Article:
Jess is a city girl who lives on artisanal scotch eggs. Joe is a country boy, digging holes with his Dad in the flat plains of Norfolk. As puberty upsets the natural order of things, an unlikely alliance is forged. But don’t be fooled: Zoe Cooper’s new play at The Orange Tree is far more than your average boy meets girl story. The love chronicled on the stage here is one of transformative magic, as the relationship between Jess and Joe helps them both to become everything they ever wanted to be.
Jess and Joe Forever is a that rare thing, a well-made play. Beautifully crafted, sweet and succinct, the story sells itself as ice cream on a dull summer’s day, but is gradually revealed as something much more nutritious. In Derek Bond’s canny production, the titular couple bound across a mud drenched stage, enthusiastically building up the story of their relationship. Tape recorders, microphones and remote light switches all aid in their elaborate reconstruction, but the artifice wavers, the narrative bends and breaks. The fragility of these characters, their convictions and their relationship shines through. The delicacy of the production is sometimes punctured by the overly enthusiastic dramaturgy (those microphones are pretty loud), but the intimacy of the space, set in the round with little room for Jess or Joe to hide, gently fans the tender flame of their young love.
Nicola Coughlan and Rhys Isaac-Jones capture the gracelessness of adolescence with gusto. Coughlan’s performance may be the shrillest I’ve experienced in 2016, an honest to goodness compliment in the context of this show. Isaac-Jones is the picture of discomfort, all stooped and fidgeting, with limbs too long and voice too low. In a story that’s about transformation: of mind, of soul, of body, these two adult performers realise that on-the-cusp physicality and navigate it deftly, and it’s a joy to watch.
But if we’re going to talk about this show, it’s important that we talk about the bodies that perform it. Jess and Joe Forever is deceptive in its simplicity, for locked within the layers of sweetness and awkward love there is a powerful core: one of the characters is not who they appear to be. Far be it from me, a lowly, mouthy critic, to spoil the big reveal, but in our efforts to conceal the story’s twist a much larger question goes unasked: should a transgender character be portrayed by a cis actor? (Sorry, that’s probably a spoiler.) In a play that’s primarily about discomfort in one’s body, about realising and becoming your true self and opening up that self to those around you, does the play lose the strength of its convictions when the message doesn’t carry through in practise?
Since The Danish Girl was released in cinemas last year, the topic of trans representation in popular culture has been a hot button one: why cast the likes of Eddie Redmayne and Jared Leto in roles that don’t align with their own gender identities? The insistence is often that sufficient trans actors of considerable talent don’t exist, some mealy mouthed reasoning considering that the Royal Central School of Speech and Drama launched their groundbreaking Transgender Acting course last year. Worse, some claim that a high profile actor will allow a movie to be financed, to reach a bigger audience, to get the transgender story and experience ‘out there’ to the normies.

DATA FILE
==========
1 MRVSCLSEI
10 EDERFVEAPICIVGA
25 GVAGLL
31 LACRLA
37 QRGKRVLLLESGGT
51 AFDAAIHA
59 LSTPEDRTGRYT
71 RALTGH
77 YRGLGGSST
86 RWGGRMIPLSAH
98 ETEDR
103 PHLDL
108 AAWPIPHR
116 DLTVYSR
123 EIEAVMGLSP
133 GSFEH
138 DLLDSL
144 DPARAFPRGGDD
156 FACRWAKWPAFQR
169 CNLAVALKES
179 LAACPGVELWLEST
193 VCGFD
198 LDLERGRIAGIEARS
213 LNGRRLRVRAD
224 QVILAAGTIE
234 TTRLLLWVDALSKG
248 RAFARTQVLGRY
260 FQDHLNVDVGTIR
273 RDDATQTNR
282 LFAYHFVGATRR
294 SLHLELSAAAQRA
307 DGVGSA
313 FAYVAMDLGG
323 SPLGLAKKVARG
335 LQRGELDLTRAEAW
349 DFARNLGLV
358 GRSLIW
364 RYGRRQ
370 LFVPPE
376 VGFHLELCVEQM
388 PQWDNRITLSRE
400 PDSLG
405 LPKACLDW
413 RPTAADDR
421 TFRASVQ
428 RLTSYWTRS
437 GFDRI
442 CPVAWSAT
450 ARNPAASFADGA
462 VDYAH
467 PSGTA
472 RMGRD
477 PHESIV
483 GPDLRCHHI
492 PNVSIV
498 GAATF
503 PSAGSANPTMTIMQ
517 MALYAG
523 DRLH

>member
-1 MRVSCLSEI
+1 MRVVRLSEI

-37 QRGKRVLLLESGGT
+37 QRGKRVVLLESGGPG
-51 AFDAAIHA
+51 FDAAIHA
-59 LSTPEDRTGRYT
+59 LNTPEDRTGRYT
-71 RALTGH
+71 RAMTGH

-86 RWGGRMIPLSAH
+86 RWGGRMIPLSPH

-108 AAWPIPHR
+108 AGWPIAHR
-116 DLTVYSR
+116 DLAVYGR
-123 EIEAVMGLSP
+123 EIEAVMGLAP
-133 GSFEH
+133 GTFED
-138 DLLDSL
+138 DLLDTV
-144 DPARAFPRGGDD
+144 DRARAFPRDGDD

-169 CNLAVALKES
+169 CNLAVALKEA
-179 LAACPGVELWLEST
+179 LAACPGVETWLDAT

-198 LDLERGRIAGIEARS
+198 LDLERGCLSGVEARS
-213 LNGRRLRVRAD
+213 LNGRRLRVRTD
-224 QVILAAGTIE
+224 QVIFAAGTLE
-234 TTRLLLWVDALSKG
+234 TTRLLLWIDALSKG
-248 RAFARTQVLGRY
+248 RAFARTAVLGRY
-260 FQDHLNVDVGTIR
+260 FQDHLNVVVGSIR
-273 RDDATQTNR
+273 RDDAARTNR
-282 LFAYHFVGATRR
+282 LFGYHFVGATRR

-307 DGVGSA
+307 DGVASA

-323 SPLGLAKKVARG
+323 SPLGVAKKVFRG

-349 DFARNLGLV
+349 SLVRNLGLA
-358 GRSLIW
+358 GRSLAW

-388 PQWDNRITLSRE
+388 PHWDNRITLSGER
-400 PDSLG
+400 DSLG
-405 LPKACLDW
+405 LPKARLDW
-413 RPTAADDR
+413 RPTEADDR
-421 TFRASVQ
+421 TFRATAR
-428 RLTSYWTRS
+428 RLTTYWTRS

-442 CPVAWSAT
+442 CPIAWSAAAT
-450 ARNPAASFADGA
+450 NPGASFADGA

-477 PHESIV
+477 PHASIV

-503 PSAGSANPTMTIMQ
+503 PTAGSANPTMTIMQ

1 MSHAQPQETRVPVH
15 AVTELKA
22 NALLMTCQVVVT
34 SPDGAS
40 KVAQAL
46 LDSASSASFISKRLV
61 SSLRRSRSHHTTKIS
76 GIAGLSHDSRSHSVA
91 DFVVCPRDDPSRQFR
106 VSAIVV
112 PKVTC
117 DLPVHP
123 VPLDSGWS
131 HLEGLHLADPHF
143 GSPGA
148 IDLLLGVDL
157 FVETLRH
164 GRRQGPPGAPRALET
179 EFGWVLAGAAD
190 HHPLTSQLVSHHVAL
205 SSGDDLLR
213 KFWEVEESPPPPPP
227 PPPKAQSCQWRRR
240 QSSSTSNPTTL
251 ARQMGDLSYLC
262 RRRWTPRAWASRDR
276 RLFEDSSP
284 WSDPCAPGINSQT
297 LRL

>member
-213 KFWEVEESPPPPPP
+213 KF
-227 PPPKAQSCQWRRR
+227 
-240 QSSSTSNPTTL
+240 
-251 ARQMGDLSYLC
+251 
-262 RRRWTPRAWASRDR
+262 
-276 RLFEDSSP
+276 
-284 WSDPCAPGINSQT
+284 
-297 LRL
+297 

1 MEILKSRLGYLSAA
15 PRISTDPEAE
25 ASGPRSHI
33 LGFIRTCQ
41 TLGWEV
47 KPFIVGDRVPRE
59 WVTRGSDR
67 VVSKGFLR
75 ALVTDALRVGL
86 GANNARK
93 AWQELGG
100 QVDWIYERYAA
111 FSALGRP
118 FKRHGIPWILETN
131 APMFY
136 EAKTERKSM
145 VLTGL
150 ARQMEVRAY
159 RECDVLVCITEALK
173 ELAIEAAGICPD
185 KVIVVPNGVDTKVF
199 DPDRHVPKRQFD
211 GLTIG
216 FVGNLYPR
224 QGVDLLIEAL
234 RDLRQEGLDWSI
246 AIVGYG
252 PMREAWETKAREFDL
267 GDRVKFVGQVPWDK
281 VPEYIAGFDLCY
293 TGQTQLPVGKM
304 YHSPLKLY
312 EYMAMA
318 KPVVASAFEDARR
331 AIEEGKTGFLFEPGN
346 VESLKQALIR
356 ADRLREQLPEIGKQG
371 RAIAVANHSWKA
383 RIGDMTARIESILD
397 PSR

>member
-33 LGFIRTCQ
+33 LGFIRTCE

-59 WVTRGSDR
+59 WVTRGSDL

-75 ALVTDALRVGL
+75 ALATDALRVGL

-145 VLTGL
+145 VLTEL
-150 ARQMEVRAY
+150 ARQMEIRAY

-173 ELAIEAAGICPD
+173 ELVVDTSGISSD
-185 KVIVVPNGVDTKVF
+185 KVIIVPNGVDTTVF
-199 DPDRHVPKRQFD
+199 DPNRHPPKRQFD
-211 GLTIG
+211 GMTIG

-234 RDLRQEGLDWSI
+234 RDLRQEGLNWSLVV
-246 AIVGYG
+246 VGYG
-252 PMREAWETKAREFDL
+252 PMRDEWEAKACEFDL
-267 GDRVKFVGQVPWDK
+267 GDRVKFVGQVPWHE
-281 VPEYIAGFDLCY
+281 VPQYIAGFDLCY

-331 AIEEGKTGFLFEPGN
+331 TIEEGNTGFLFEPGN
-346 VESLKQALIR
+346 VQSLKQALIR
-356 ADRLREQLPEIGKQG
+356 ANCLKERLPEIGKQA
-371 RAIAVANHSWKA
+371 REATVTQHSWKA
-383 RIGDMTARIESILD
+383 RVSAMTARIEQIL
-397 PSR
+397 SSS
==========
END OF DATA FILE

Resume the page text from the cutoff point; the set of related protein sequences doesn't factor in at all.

So what of the theatre? We have no concerns of stardom, a production does not need to book Tom Cruise for a run at the Orange Tree. Naturally a left leaning, liberal medium, there is no concern of lynching or picket lines outside the theatre. I don’t want to presume the lengths to which the production did or did not go to in order cast a transgender actor in the relevant role, but as the play opens up and reveals its butterfly-like beauty to us, it feels like a disservice to its message that the representation here does not match up.
Those who write and talk about the theatre love to wax lyrical about liveness. It’s a vague notion to celebrate, I don’t much consider the ‘liveness’ of my everyday life as I stand waiting for a cramped and sweaty tube. But one place where ‘liveness’ comes in handy is representation. We get to see Michelle Terry, in the flesh, roaring and commanding armies with the ferocity of any cock-endowed king. We get to see the cracked and fading femininity of Blanche DuBois and the tragedy that’s locked within it. As Jess and Joe Forever unfurls its paper wings and learns to fly, we see a body that’s pretending, not transformed. We stand and applaud a brave, triumphant story, but the subject’s not invited to the party.
Jess and Joe Forever is on until 8th October 2016 at the Orange Tree Theatre. Click here for more details.